Environment

Environment
8:04 am
Tue July 22, 2014

Vermont Conducts Loon Count To Gauge Health Of Bird

Credit Flkr Creative Commons / KeithCarver

Experts estimate there are nearly 300 adult loons living on Vermont's lakes and ponds, up from just a couple dozen 30 years ago.

On Saturday, more than 200 volunteers spread out across Vermont for the annual loon survey.

The results of the survey are trickling in, but Eric Hanson of the Vermont Center for Ecostudies and the coordinator of the Vermont Loon Conservation Project, says there are many more birds now than just a few years ago.

He says 15 years ago there were around 100 loons and in 1983 biologists counted only 29.

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NH News
9:56 am
Tue July 15, 2014

$2.2M In Drinking Water Grants Available For Southern N.H.

Credit Dennis Amith via Flickr CC

The New Hampshire Department of Environmental Services says there is $2.2 million available this fall for grants to protect drinking water in the southern part of the state.

The money comes from a fund established to offset impacts to wetlands and streams associated with the widening of Interstate 93 between the Massachusetts border in Salem and the I-93/I-293 interchange in Manchester.

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NH News
10:23 am
Sun June 29, 2014

New Hampshire Beaches Get High Marks For Water Quality

Hampton Beach State Park got high marks in the new report.
Credit Josue Mendivil via Flickr CC

Three beaches in New Hampshire are getting high marks for clean water quality.

The beaches are Hampton Beach State Park, Wallis Sands Beach at Wallis Road, and Wallis Sands State Park beach.

The Natural Resources Defense Council put them at "superstar" status along with 32 other beaches nationally in its annual "Testing the Waters" report.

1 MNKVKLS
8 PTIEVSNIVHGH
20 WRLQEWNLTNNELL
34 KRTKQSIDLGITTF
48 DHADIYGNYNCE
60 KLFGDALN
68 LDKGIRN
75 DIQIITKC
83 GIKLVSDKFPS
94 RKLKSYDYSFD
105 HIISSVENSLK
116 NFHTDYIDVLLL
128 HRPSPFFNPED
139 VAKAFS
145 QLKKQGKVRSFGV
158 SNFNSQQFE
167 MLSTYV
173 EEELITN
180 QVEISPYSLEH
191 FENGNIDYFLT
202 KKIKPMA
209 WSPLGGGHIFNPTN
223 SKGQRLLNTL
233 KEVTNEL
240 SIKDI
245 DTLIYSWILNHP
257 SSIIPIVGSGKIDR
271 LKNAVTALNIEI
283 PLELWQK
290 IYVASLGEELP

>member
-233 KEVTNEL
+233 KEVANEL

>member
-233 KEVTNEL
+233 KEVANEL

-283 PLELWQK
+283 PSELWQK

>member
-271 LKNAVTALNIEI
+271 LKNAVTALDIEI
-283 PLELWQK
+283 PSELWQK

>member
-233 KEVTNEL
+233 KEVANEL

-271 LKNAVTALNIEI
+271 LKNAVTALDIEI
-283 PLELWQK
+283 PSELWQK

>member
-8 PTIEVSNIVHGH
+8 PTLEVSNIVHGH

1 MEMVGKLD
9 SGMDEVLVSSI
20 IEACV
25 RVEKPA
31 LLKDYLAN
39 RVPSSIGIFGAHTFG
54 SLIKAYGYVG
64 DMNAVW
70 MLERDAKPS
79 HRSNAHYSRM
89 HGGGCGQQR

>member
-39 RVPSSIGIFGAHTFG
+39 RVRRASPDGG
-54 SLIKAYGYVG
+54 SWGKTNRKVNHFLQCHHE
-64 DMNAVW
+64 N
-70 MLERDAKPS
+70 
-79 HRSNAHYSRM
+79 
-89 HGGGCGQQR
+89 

Officials say New Hampshire ranks second out of 30 states that are part of the EPA's beach monitoring program.

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Newscast
7:40 am
Thu June 26, 2014

'Last Surviving' Elm Tree In Portsmouth Has Died

An Elm tree with Dutch Elm Disease, which is responsible for killing trees up and down the East Coast.
Credit Robin Nystron via Flickr CC

City officials in Portsmouth, New Hampshire, say one of their oldest trees has died.

The American elm tree on Peirce Island was over 100 years old.

The Portsmouth Herald reports members of the Peirce Island Committee noticed the elm didn't sprout buds in the spring. The tree has no leaves.

Peter Loughlin, chairman of the city's Trees and Public Greenery Committee, said Dutch elm disease has killed American elms up and down the East Coast. He said the tree was the last surviving elm in the city.

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Newscast
1:49 pm
Sun June 22, 2014

UNH Touts Unique Compost System

The University of New Hampshire is celebrating its use of a unique energy recovery composting system.  UNH is believed to be the only university in the nation with such a compost facility, which captures generated heat for water that can be pumped to reservoirs and used for wash water, provide pre-heated water for a boiler or be used in heating systems.  The system at UNH's Organic Dairy Research Farm, installed last year, preheats water used to clean and sterilize a tank and tubing in the milk room.  The compost facility was named for Joshua Nelson, who advanced the technology.

Something Wild
12:39 am
Fri June 20, 2014

Something Wild Celebrates Solstice

Sunrise from the Mt Washington Auto Road.

Today is the last lengthening day of the year. Tomorrow - Summer Solstice - is the first full day of summer. Hooray! In that sense, today is the "end of the beginning" while tomorrow marks the "beginning of the end."

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The Exchange
9:00 am
Wed June 18, 2014

N.H.'s War On Invasive Bugs & Plants

Credit Don't Move Firewood / Flickr/CC

In New Hampshire lakes, rivers and ponds, non-indigenous plants have moved in choking out the natural flora and fauna, but volunteers and state officials have taken up the fight against them. We’ll look at the latest in that fight, as well as invasive insects from the Emerald Ash Borer to the Wooly Adelgid.

GUESTS:

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Environment
4:12 pm
Fri June 13, 2014

Busting The Lady Slipper Myth: Not Rare, Legal To Pick

Credit Distant Hill Gardens

The New Hampshire state wildflower is blooming, and with it, the myth that surrounds it: that it’s super rare, and illegal to pick. In fact, the pink and white flower we know as the Lady Slipper is quite common. And picking this flower is completely legal.